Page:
Cities in Africa, Asia and Latin America are going through rapid changes: they are expanding, engulfing more and more peri-urban and agricultural land; they are densifying and gentrifying, leading to processes of inclusion and exclusion within the city; and completely new urban centres are being built from scratch. A central aspect in these processes is access to and competition for scarce land resources. In the fourth episode of New Urban Agenda we are going to find out how we achieve safe, resilient and inclusive cities in Africa, Asia & Latin America.
Several researchers and partners affiliated to the Netherlands Land Academy (LANDac), Utrecht University (SGPL), CEDLA and VNG International will pitch their projects addressing urban land development in various cities in Africa, Asia and Latin America. They will show how ‘world class cities’ are projected in Ghana and Ethiopia; how refugee camps in Jordan are turning into vibrant cities; how Khartoum (Sudan) is planned to become the ‘Dubai on the Nile’; how large-scale infrastructure projects are developed in Beira (Mozambique); and how urban cemeteries in Lima (Peru) are transformed to attract new investors. Using videos and photos, the presenters elaborate on current developments and the governance challenges involved. In an open discussion, the session will address possible contributions of the New Urban Agenda and explore ways to better steer such urban land processes towards safe, resilient and inclusive cities.
‘Post-aid interventions’ in Beira, Mozambique, by Murtah Read
Urban development is first and foremost a political affair, with interventions in the built environment forming the spatial manifestation of negotiations, interests and societal assumptions. For many cities in the global South, the challenges of sustainable urbanization are seen as far outweighed by the available means to deal with them, thus leaving cities in dire need of support. Such support has increasingly been sourced through non-ODA modalities, endorsed by the development community as more effective than traditional development assistance. Based on ongoing research in Beira, Mozambique we will illustrate that such ‘post-aid’ interventions bring novel complexities not captured by mainstream governance frameworks and posing new challenges for social equity within the context of urban development.
New Cities in Africa, by Femke van Noorloos
New private property investments in Africa’s cities are on the rise, and they often take the form of entirely new cities built up from scratch as comprehensively planned self-contained enclaves. They are promoted by real estate investors as eco-cities, smart cities, satellite cities, and large-scale gated enclaves of a mixed residential and commercial land use (combined with technology hubs or Special Economic Zones). These spectacular iconic cities are showcases in the global economy, and often appear to be speculative real estate projects rather than fulfilling actual needs. This research sets an agenda for critically examining their actual and expected implications.
Deathscape challenges in Latin American cities by Christien Klaufus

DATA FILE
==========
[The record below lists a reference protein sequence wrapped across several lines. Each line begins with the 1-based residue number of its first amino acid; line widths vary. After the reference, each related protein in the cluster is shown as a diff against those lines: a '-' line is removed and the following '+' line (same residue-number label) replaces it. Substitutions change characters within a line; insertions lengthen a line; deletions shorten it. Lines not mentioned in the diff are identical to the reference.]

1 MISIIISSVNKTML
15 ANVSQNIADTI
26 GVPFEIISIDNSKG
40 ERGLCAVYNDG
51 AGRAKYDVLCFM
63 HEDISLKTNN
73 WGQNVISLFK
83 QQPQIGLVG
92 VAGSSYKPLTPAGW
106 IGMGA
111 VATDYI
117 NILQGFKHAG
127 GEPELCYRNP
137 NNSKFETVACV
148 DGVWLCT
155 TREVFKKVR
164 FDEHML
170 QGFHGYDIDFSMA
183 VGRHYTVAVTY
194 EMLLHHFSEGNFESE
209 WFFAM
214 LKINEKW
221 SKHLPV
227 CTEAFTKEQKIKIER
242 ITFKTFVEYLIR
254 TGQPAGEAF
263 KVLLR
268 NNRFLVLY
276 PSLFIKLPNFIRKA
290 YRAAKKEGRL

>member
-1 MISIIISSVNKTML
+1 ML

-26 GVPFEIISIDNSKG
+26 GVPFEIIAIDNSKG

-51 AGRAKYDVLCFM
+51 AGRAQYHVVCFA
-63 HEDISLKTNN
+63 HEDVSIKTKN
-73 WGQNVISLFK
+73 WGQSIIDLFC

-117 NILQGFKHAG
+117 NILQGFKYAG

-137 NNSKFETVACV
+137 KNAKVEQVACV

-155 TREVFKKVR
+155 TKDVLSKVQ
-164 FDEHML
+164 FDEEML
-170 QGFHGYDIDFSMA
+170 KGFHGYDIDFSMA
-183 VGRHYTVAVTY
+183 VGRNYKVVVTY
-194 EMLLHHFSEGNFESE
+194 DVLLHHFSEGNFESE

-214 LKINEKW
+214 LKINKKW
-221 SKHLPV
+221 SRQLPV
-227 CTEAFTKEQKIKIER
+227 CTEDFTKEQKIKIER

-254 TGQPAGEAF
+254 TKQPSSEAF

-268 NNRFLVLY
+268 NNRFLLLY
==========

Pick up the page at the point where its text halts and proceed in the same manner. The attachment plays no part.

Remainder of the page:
In 2050 66% of the world population will be living in cities and 6.4 billion people will be in need of decent housing and basic services, one of which is the basic human right to a dignified burial space. Most cities have not yet developed scenarios that guarantee the availability of sufficient dead-disposal spaces for all in the near future. Yet, most cities are already running out of burial space today. Conflicts between groups claiming ‘land for the living’ and those claiming ‘land for the deceased’ are expected to increase further if population densities in cities are to rise (as SDG 11 requires). With 80% of the population already living in cities, Latin America epitomizes that struggle over deathscapes. This research program explores the deathscape challenge in Latin American metropolises to set an agenda for comparative studies that contribute to solutions for socially and environmentally sustainable urban deathscapes.
International Municipal Assistance to Al Zaa’tari Refugee Camp and Mafraq Governorate in Jordan, by Joan Stegenga
The protracted nature of the Syrian crisis and the spillover effects constituted a major area of distress for Jordan as a whole. According to UNHCR estimates, over 50% percent of registered Syrian refugees live in the northern parts of Jordan. While the refugee camps in Zaa’atari and Azraq have attracted the attention of the world community, the reality is that over 80% of the refugees are urban refugees who have settled amongst Jordanians in host communities. This have caused an extreme population growth especially in the northern governorates and even doubling of its original population size since 2011. At the invitation of Minister Lilianne Ploumen and in cooperation with VNG-I City of Amsterdam assists in the improvement of the living conditions for the inhabitants of Al Zaa’tari camp and the Mafraq region through improved planning and operational capacity. The required type of planning is considered as a holistic and overarching approach, integrating both refugees response as host community planning perspectives and taking into account gaps and complementary synergies between them.